"We are a mongrel people—birthed by the east wind which carried us here. And yet we have carved our history into this stone. It is in the Shayan's blood to persist. That is why we call ourselves the children of the storm."
The Shayan are one of the Sandbender Tribes of the Si Wong Desert. Like all sandbenders, they were originally descendants of the Beetle-headed people, the first inhabitants of the desert, but were rejected as outcasts due to their racially-mixed blood or criminal status. Unlike their rival clan, the Hami, the Shayan are far less nomadic desert dwellers, as they only live outside their sandstone basin shelter during the rainy season. They also primarily rely on camelephants as opposed to sand-sailers for cross-desert transportation.
The sandbenders of the Shayan are descended from the Beetle-headed merchants—the first inhabitants of the Si Wong Desert. The Shayan were originally a group of criminals and outcasts who were shunned by the Beetle-heads due to racial tension, as the people who formed the sandbender tribes were mixed breeds, having intermarried with earthbender refugees from outside the desert whom they had allowed into their communities. Over time, as the Beetle-heads settled in walled trading towns such as the Misty Palms Oasis, they lost the art of wilderness living. As such, the sandbenders consider themselves to be the "true" inhabitants of the desert. Rather than seeing the Bettle-heads as their ancestors, the Shayan consider them to be a weak and parasitic people: compromised by civilization and only concerned with economic profit as opposed to the ancient codes of honor that guide the sandbenders.
At some point in the Shayan's past, a bitter enmity arose between them and the Hami tribe. It is believed that the contention began when the Hami ignored the magnetic leylines that connect to Si Wong Rock and demarcate each sandbender tribe's territory. The Shayan claim that the Hami have ignored these boundaries as they scavenge over wider ranges and intrude into the Shayan's territory, thereby depriving the latter of resources.
Unlike the Hami, who are nomadic and live in tents or loose sand-formed structures, the Shayan live in a sunken cave complex formed out of red sandstone. There is a small aquifer deep beneath the sandstone formation, with smalls pools that rise to the surface within the caves. However, the sandbenders have found that they are forced to carve deeper into the stone in order to tap into the spring as the water table continues to sink. In the bottom of the natural rock basin there is a vestigial rain water pool that typically remains throughout almost the entire year, drying up completely just before the rainy season. Once a year, the rains come and recharge the aquifer: but they also cause the entire village within the caves to flood. The flooding has been exasperated in recent years, and the villagers are forced to live outside their protected village for increasingly longer amounts of time. This also leaves the water in the sunken cliffs exposed to evaporation, which means it dries up before the end of the year. The Shayan's prediction of the rain is becoming skewed as well, as for unknown reasons it is becoming harder to gauge when the rains will come. Thus, they run the risk of losing all their stored rations in a surprise deluge.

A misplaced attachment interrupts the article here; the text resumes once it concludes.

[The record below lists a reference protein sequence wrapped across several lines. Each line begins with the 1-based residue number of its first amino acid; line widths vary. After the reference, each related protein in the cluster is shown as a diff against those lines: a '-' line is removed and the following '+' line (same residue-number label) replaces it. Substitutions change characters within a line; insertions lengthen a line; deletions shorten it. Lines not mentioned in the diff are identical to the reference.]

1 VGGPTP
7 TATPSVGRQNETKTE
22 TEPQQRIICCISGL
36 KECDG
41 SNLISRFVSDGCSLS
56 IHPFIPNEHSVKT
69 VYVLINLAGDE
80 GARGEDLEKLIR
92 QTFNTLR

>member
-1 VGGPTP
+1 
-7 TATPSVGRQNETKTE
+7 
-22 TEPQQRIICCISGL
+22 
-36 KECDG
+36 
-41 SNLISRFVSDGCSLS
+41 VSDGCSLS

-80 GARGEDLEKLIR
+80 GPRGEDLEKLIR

While the rock formation provides the Shayan with water and protection from the outside elements, one of its disadvantages is that the tribe itself less mobile. Because of this, the Shayan are highly patriarchal, as they must send out their men to hunt and, in certain cases, ward off enemies as far away from their shelter as possible. Over the centuries, hunting sand sharks (the juvenile male members of the species are small enough to be killed by humans) has evolved into the Shayan's rite of passage for its young warriors, as it forces them to rely both on individual ingenuity and the collective strength of their group—vital skills in the harsh desert environment. Needless to say, the typical lifespan for the Shayan is extremely short, averaging at 40-45 years. As such, any person who lives beyond the age of 60 (a rarity since skin cancer tends to claim those who manage to escape the dangers of desert life) is considered to be an elder of the tribe. Interestingly, this consideration applies for women as well, although their voices in the tribe's council have less weight than those of the men.
Code of Honor
Like all sandbender tribes, the Shayan place a high value on hospitality and will not refuse a desert traveller food or refuge. However, this hospitality is held rather loosely as the Shayan are distrustful of outsiders. Thus, should any injury or offense be committed by the visitor, the Shayan do not consider continued hospitality to be an obligation.
Food and Customs